Cover Letters and Emails

Job searching is a complex and competitive process for any applicant. As your first introduction to a potential employer, you want any emails, cover letters, or resumes you send to present a strong impression of who you are and what you would bring to the role. Contemporary cover letters are customized to each opportunity, sharing compelling and memorable information – skills, achievements, experiences, and credentials relevant to the role you’re applying for – to position you as a top candidate.

How to Write a Cover Letter

A cover letter is a one-page document written in a letter format that introduces you to an employer. It gives more context for you are and why you are a great fit for a role than what you are able to fit on a resume. Its purpose is to pique the reader’s interest, expand on what is on your resume, and to be able to demonstrate your specific interest in the organization and what you will be able to bring to the employer. What interests a hiring manager the most is what you can do for them and their organization. The best cover letters are really specific and could only have been written for the organization and role you are applying to.

How to Start

  1. Address the letter to a specific person and use their name in the salutation. If you do not know the name of the person who you are directing the letter to, you can use “Hiring Manager” or “Hiring Team.”
  2. Responding to a job posting? Mention the date, job number, and where you saw it in your opening to make it easy for the reader to identify why you are writing.
  3. Identify your common interest with the reader. Refer to your connection right away: a mutual acquaintance, the employer’s job posting, a recent media piece about the company, etc.
  4. Describe your interest as it relates to the opportunity and show that you know something about the company and industry in the first paragraph.

Writing the Body

  1. Write in your own words in plain language so that the letter sounds natural rather than out of a book or from a template. Employers are impressed by clear communication, enthusiasm, career focus, and experience.
  2. Use terms and phrases that are meaningful to the employer. Every industry has its own jargon; show that you are an “insider.”
  3. Organize your qualifications in 3 to 5 achievement statements that align directly with the job requirements using key words from the job description where possible.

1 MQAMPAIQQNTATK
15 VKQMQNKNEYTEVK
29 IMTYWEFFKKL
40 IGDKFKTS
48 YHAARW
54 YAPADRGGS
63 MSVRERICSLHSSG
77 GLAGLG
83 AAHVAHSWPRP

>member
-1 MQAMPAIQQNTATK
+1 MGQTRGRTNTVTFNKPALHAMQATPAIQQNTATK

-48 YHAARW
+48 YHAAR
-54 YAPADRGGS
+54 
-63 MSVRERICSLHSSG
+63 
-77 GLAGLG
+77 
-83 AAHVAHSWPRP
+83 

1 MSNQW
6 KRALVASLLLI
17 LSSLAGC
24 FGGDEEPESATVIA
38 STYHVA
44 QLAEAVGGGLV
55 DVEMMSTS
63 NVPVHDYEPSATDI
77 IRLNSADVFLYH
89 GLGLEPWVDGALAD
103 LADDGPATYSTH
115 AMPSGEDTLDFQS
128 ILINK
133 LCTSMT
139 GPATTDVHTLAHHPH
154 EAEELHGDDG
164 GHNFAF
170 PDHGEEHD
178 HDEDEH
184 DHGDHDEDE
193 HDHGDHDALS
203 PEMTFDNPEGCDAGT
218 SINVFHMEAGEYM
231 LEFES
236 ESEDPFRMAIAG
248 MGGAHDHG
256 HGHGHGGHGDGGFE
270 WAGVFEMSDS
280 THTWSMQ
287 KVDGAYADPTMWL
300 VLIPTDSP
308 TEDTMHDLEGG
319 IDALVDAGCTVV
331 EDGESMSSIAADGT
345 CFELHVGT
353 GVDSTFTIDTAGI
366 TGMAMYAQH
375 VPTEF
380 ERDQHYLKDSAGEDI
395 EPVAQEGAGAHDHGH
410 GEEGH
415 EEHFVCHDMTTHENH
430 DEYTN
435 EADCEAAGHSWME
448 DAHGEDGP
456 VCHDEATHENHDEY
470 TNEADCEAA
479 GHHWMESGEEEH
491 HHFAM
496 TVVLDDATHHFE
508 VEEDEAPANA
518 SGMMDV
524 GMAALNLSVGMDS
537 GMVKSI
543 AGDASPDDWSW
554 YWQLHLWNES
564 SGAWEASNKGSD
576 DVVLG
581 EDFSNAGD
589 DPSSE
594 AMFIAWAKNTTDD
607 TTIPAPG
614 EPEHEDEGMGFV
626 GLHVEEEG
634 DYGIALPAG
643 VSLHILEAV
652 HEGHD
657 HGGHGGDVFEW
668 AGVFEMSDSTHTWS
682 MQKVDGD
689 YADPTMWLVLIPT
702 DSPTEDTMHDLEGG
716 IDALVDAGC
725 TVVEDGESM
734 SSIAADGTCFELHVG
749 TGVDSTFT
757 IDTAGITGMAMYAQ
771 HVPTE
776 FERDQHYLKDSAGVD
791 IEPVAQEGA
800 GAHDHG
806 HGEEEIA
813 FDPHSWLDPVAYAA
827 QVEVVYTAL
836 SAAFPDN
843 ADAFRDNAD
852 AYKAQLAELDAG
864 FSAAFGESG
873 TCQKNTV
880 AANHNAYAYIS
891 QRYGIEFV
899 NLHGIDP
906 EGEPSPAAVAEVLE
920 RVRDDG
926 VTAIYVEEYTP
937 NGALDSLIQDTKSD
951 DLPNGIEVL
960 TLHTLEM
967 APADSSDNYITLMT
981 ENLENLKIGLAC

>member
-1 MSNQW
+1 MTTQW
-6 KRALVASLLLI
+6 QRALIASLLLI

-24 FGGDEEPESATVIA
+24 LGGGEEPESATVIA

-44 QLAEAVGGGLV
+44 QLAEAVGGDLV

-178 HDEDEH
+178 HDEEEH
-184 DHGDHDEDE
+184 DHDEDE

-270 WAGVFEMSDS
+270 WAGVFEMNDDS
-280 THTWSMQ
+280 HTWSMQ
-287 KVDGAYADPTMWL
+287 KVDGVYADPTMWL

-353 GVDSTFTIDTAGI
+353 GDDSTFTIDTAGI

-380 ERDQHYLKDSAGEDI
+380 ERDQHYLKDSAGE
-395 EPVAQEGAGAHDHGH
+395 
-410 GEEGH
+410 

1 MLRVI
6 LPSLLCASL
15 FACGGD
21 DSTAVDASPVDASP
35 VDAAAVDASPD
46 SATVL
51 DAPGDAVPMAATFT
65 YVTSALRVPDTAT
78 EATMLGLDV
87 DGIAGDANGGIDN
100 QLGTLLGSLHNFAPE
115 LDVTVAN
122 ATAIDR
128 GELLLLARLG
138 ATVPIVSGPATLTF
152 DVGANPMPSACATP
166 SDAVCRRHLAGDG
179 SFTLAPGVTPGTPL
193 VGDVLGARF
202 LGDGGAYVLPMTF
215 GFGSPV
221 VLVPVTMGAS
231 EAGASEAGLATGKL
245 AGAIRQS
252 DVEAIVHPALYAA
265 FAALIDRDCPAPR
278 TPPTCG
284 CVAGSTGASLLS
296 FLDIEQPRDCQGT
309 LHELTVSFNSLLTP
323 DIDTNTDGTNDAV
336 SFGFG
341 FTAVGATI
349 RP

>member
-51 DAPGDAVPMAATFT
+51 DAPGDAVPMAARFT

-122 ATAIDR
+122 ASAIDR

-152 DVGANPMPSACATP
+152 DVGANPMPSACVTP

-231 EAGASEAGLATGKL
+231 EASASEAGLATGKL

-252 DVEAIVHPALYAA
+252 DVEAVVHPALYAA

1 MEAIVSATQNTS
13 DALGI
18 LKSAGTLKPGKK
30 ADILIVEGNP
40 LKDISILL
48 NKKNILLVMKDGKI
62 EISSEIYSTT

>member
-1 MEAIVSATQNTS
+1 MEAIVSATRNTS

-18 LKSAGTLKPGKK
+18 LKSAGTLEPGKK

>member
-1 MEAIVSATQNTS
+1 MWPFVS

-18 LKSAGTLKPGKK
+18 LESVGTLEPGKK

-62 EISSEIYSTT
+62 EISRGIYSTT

4. Provide specific examples of what you have achieved and the value of you have delivered to previous employers using those skills using numbers, dollars, and percentages to quantify your achievements.
  5. If you are short on direct experience in the field, refer to accomplishments from other areas to demonstrate your positive qualities and work-related fit as it relates to the opportunity, i.e., volunteer, internship, or work in an unrelated field.
  6. Readers of your cover letter—human or electronic—appreciate brevity. Keep it clear and no more than a page.
  7. Add strength to your letter by closing with a commitment to follow up with a call, an email, or some other communication. Job search is not a passive activity, but rather a proactive effort to land a new opportunity.

Cover Letter Templates

E-Mails to Recruiters or Hiring Managers

Instead of having you submit an application on an Applicant Tracking System, an employer might ask you to apply to a role by sending them an email with your resume and/or cover letter attached. You also might Because of this, you will need to write a message in the email body expressing who you are and why you are reaching out. The email messages tend to be shorter, easier to skim, and faster to read. The email is not a substitute for a well-written cover letter (attached as a PDF to the email). Think of it as introduction or invitation to open and read the formal cover letter and resume “package” you have attached to the email.

Your Email Signature

Your email signature block is a detail that can help to grow your professional network and communicate relevant academic achievements or affiliations. Another opportunity to catch the attention of a potential employer, it should make a strong first impression and include details relevant to your brand. The recommended format for Tulane:

Kerry J. Turchin
Tulane MBA Class of 20xx
President, Undergraduate Business Council
Tulane University | A.B. Freeman School of Business
Alternatively you can add your pronouns, see below and delete as appropriate
Kerry J. Turchin (She/her/hers) / (They/them/theirs) / (He/him/his)
Tulane MBA Class of 20xx
President, Undergraduate Business Council
Tulane University | A.B. Freeman School of Business